The art of Facebook ads can be a hugely powerful tool that does wonders for your business, no matter its size.
A lot of people don’t know how to use Facebook as a marketing tool, and it can appear quite daunting and complex (sometimes I feel I’m still trying to catch up!).
If you don’t know what you’re doing, you can even waste money….but fear not!
By deconstructing the elements you need to consider in creating Facebook ads, I can simplify everything you need to know so you can understand it, and build up confidence to implement it yourself.
Mindset- Psychology behind Facebook Marketing
Firstly, we need to understand the ‘why’, before we can understand the ‘how to’. Why and how do people use Facebook the way they do?
Facebook is all about relationships.
Think about the reason why you went on Facebook to start with?
More often than not, it’s because our friends and family are on it. Right from the very start, Facebook has always been about creating and maintaining relationships.
You’ve probably also noticed that people are always bagging out social media, but what people don’t realise is that it is a reflection of our society, in that Facebook exposes the negative manner through which people communicate.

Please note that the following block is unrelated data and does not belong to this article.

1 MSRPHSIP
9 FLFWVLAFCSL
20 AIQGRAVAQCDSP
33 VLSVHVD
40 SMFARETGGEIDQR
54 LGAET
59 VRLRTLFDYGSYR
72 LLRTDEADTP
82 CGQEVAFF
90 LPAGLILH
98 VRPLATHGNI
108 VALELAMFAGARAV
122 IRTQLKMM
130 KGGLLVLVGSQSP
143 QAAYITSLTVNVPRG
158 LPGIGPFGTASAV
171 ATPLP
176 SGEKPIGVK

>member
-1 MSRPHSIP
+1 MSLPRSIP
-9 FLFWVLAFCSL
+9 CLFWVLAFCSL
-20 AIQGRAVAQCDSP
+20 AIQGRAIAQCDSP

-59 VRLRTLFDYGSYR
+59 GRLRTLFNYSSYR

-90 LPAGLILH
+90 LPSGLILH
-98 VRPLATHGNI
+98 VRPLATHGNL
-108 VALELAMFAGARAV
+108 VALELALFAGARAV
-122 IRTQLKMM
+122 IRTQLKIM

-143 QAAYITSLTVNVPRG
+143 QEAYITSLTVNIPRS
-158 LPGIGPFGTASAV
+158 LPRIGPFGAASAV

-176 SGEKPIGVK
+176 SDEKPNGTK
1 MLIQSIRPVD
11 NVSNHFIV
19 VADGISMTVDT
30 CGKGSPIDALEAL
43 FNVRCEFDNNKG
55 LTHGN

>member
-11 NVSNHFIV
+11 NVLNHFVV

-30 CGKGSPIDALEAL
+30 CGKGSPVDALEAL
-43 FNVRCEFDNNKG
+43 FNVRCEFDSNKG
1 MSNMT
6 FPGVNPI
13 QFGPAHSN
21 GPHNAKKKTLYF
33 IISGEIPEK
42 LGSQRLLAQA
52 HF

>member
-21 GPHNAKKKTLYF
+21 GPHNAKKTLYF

If you can control how you interact with people and focus on the quality of relationships rather than the quantity, then you can create, build and sustain important connections that will present you with an audience who will gain value from your product or service.
TIP: be more open minded with Facebook. Empathy is a huge tool to being a good marketer. Being more empathetic allows you strengthen your branding by stepping inside the mindset of your target audience, and therefore appealing to their ideology.
Another reason we use Facebook is for escapism and entertainment.
Who doesn’t love a good cat video every now and then? ?
Then there comes education, news, and trends
We love keeping up to date what’s happening with our friends and family, around the world or in our industries.
So, how does this help with marketing?
If you start asking why people are using Facebook, it’s a good insight into the relationship you can have with your customers.
Facebook has creative tools that can help us pull people in.
If you do the hard work, you can build relationships with people that would gain value from your product or service. Consistently building on these relationships over time will increase your brand presence and strengthen your customer relationships.
Always ask why… why do people care? Why will this be valuable? What is the purpose of this?
The availability of all the data and insights on Facebook is one of the things that makes it such a powerful marketing tool.
Part of Facebook advertising is working out the numbers you need for your business, as well as for you personally.
Tip: work backwards and start asking yourself how much one customer is worth to you over their life time? This will enable you to set realistic ad budgets as you can focus on quality.
It is useful to then distinguish between our audiences: